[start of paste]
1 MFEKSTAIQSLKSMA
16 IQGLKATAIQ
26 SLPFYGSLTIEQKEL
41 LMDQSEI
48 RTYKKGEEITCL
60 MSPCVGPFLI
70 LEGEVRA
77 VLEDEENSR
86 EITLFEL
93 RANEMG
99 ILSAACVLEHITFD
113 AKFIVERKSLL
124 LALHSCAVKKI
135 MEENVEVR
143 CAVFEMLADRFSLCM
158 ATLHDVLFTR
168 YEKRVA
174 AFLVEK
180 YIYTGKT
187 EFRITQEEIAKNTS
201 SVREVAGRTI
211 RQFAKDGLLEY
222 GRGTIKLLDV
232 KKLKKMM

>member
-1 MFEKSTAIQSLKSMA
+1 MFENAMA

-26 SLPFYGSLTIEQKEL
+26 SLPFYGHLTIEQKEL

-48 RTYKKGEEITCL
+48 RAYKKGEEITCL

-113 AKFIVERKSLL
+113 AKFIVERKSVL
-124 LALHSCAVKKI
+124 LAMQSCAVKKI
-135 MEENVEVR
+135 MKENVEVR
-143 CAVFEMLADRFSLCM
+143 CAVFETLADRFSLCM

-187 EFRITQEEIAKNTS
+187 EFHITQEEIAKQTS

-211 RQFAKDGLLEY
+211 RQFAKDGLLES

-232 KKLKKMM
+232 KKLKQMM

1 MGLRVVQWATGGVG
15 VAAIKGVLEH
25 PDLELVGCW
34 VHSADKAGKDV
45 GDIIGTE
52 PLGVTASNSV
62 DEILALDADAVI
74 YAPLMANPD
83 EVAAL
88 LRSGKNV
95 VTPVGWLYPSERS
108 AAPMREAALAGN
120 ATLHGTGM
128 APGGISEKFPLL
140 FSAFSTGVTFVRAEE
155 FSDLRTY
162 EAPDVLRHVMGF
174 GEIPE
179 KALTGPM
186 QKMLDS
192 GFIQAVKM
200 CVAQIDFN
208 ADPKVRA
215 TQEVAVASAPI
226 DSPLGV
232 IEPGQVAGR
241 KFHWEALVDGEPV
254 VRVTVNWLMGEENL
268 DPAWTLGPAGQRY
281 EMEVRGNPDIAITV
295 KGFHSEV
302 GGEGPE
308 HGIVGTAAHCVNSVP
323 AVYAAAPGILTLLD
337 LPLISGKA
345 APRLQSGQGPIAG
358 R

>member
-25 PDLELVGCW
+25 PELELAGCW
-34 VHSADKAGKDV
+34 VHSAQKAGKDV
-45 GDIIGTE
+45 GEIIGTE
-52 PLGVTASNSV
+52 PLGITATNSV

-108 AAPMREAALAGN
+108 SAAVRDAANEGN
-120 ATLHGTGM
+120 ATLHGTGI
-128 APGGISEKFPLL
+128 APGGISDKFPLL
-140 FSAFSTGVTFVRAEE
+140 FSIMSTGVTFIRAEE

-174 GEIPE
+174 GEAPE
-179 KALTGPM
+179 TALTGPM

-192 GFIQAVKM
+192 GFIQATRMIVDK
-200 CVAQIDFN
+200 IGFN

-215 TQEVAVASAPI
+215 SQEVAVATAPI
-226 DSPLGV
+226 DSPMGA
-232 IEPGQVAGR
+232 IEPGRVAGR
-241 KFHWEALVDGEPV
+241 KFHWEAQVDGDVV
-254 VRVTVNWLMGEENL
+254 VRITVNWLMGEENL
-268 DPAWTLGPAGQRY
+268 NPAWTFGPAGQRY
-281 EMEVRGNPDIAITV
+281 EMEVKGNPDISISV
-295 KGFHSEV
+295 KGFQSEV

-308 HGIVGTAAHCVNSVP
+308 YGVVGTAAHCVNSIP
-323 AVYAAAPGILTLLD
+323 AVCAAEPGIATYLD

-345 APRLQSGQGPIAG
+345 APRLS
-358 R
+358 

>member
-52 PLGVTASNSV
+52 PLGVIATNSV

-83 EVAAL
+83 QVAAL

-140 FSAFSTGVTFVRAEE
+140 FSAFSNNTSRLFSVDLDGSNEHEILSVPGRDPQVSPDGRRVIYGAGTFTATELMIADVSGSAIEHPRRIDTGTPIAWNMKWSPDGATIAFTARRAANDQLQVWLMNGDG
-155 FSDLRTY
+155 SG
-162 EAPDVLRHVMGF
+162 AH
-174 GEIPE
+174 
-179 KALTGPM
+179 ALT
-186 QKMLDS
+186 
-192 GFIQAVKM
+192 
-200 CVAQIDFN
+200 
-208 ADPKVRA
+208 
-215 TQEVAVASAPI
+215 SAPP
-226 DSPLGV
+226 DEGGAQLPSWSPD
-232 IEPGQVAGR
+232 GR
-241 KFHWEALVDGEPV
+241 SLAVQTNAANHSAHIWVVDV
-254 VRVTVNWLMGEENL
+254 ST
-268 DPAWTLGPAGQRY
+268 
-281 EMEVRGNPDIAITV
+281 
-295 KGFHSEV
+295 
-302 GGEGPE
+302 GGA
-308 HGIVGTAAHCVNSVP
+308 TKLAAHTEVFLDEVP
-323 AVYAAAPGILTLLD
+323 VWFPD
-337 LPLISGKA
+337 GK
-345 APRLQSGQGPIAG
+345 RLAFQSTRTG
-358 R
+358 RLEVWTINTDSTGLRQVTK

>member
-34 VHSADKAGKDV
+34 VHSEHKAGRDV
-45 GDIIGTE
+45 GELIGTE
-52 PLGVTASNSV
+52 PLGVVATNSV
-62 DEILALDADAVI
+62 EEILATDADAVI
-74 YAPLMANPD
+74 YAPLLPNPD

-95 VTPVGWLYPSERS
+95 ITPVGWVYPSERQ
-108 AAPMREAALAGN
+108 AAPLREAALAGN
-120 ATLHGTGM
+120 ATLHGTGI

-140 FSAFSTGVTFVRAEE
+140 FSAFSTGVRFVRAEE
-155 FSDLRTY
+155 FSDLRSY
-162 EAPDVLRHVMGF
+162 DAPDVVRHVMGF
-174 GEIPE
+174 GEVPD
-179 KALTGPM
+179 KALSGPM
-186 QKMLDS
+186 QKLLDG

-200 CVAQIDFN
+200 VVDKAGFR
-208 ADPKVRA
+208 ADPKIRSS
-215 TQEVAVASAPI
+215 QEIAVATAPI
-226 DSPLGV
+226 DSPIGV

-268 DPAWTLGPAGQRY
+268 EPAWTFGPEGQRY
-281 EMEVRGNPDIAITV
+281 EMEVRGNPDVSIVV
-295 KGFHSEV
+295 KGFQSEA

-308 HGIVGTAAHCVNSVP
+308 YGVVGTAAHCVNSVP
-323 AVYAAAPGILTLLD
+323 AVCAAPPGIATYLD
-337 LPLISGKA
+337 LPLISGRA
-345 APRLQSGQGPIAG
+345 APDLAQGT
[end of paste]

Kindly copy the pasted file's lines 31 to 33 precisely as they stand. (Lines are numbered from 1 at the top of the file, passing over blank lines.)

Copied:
+48 RAYKKGEEITCL

-113 AKFIVERKSLL
+113 AKFIVERKSVL